Rox Does Yoga

Yoga, Wellness, and Life

Bandhas February 27, 2014

Filed under: yoga — R. H. Ward @ 12:39 pm
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At the end of the workshop I attended at Dragonfly Yoga last week, we talked about bandhas. I studied bandhas in my YTT (including reading the definitive book on mula bandha) but it’s not something I usually think much about.

In the workshop, Alexis explained that bandhas are a physical lock we can engage in the body that work to channel the flow of energy (or prana) in the body. The most important bandha is the mula bandha, or the root lock (see the link above). Other key bandhas are the uddiyana bandha in the stomach and the jalandhara bandha at the chin/neck.The uddiyana bandha is engaged by pulling in the stomach, trying to pull the belly button in toward the spine. Jalandhara bandha is engaged by tucking the chin and lifting the sternum, feeling the throat pull back toward the spine.

Engaging the mula bandha stops the energy that is naturally flowing downward and out of the body, channeling it back up and into the body to be used. Engaging the uddiyana bandha keeps that energy flowing up and into the chest; engaging jalandhara bandha stops the energy at the throat, like putting a cap on a bottle. The effect is that energy swirls around in the body in ways that normally don’t occur. There are a wide variety of reasons that this is a positive thing. Practitioners of kundalini yoga work intensely with this energy both physically and spiritually.

What interested me most in the bandha discussion was that Alexis mentioned how people who move their bodies with a lot of grace and strength are using their bandhas. I know this is true in yoga: engaging a bandha in a pose, or not doing so, has a big effect on my energy level while holding that pose; I can hold a pose longer and stronger if I’m using my bandhas. However, Alexis also related this to other disciplines like dance. One of the other students who had a dance background said that this is totally true and ballet dancers are constantly “pulling up” in order to move the way they do; she said that, when a male dancer lifts a woman, she’s so “pulled up” and strong through her core that she’s practically holding her own weight. I’d imagine that bandhas are used in other physical areas as well, like sports and martial arts, even if they’re not called by that name.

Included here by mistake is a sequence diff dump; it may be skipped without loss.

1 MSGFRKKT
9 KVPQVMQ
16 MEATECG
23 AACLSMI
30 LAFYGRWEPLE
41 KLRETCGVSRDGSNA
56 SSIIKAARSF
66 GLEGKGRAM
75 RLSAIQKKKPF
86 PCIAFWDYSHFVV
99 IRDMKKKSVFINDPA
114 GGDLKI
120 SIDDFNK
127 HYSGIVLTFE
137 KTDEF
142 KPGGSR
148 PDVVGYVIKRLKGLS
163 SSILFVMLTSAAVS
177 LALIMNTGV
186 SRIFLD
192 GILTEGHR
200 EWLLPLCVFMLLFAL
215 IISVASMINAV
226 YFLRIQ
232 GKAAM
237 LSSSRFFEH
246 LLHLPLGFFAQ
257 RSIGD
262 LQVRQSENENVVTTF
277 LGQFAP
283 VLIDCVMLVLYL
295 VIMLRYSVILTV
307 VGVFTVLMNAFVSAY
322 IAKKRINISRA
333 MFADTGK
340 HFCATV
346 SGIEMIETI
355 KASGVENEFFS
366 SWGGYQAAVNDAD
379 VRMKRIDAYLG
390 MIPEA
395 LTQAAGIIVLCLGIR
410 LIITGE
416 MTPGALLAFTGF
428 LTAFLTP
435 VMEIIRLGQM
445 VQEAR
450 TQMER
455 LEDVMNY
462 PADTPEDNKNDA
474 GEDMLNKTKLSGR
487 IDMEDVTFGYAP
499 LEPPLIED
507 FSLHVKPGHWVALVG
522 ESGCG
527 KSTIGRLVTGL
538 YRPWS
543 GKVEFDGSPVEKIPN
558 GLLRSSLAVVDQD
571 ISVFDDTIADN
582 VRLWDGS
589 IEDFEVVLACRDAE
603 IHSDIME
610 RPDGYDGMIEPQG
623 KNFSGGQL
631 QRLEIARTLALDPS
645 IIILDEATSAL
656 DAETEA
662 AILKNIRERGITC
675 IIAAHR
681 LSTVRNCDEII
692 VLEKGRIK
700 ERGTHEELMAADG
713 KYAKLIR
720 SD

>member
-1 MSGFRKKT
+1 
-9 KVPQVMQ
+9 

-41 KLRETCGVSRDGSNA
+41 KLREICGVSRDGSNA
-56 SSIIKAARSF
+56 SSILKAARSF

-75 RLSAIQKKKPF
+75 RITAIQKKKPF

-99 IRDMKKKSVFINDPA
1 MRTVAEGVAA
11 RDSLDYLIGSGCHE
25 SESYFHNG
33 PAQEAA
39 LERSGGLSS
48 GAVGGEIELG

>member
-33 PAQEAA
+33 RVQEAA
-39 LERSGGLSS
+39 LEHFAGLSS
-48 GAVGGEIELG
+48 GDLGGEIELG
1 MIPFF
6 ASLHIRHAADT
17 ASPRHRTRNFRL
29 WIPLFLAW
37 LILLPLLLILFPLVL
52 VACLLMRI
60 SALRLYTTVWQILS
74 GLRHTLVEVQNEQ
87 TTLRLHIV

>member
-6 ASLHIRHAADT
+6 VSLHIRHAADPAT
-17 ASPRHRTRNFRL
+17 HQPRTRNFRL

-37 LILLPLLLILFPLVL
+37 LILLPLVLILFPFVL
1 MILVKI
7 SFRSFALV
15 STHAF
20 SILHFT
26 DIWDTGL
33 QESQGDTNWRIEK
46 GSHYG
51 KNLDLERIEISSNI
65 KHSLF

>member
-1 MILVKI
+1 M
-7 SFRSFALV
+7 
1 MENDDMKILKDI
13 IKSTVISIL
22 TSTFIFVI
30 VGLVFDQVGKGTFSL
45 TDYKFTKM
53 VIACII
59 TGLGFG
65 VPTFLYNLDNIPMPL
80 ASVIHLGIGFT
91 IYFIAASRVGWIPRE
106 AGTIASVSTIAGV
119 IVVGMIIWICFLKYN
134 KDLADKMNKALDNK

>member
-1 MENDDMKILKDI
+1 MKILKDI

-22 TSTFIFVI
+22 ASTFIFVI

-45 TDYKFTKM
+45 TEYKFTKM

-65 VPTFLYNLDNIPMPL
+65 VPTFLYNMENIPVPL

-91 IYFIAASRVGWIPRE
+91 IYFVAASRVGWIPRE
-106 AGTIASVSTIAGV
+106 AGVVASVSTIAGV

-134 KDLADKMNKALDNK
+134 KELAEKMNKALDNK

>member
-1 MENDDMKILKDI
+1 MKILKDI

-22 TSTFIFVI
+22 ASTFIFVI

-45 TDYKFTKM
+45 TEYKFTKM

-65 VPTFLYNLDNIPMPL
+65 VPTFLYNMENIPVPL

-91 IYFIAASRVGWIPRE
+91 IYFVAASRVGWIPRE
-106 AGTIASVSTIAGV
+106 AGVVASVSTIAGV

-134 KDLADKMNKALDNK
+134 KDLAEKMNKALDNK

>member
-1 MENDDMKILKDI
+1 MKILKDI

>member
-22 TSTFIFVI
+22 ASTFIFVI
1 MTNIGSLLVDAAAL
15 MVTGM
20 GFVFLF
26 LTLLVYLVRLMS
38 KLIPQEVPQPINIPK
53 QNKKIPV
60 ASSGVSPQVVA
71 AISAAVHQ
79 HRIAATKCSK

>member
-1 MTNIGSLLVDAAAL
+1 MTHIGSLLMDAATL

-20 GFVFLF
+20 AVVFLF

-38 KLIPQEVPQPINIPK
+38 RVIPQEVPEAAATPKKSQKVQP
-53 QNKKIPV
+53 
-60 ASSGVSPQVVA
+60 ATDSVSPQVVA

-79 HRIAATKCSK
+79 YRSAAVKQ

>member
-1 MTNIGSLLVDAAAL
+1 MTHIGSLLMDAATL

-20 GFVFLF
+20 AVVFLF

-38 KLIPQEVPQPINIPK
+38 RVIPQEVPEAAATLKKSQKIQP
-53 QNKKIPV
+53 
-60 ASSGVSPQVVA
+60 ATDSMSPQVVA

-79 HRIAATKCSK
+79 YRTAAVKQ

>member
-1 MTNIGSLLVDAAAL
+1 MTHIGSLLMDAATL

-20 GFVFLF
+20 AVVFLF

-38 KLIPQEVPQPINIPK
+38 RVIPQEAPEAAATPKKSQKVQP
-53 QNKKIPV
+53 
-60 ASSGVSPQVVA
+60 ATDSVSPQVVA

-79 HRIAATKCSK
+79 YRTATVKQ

On the drive home, I found myself singing along with the radio and realized that I had my uddiyana bandha engaged! Not with the full stomach scoop shown in the link above, but still, more than just tightening my abs. As soon as I noticed, this began to make perfect sense – I had some training as a singer when I was younger, and that core strength is so important to holding and sustaining a note; it makes sense too from a yoga theory perspective, because the uddiyana bandha channels energy upward, just as the singer is channeling breath and sound up and out into song. Of course the voice will sound stronger and purer with the energy generated by uddiyana bandha fueling it! I was so excited. I hadn’t thought of this when I was learning about bandhas in my YTT; it was Alexis mentioning how bandhas are used in other fields that made me notice. Now I have a stronger understanding of what uddiyana bandha is and what it does in the body.

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Saturday’s Workshop at Dragonfly Yoga February 24, 2014

Filed under: teacher training,yoga,yoga philosophy — R. H. Ward @ 12:10 pm
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On Saturday I went to a yoga teaching workshop at Dragonfly Yoga Studio in Doylestown, PA. Dragonfly has a totally different structure to their yoga teacher training program than East Eagle Yoga does: at EEY, the YTT program is a 10-month, very structured program that begins in March and ends in December, but Alexis has made the program at Dragonfly a lot more flexible. At Dragonfly, there’s a three-hour workshop every month, and the topics are decided in advance. You pay for each workshop as you go; if you want to complete a 200-hour certificate, then you need to do all of the workshops (as well as other requirements), but they can be done out of order and over the course of a longer period of time depending on your schedule and desires. And the workshops are open to those who are not on the path to RYT-200. I was able to sign up and attend Saturday’s workshop even though I already have my RYT. Because the topics of each month’s workshop are set in advance, I can pick and choose depending on my own interests and the places I’d like to develop in my own practice.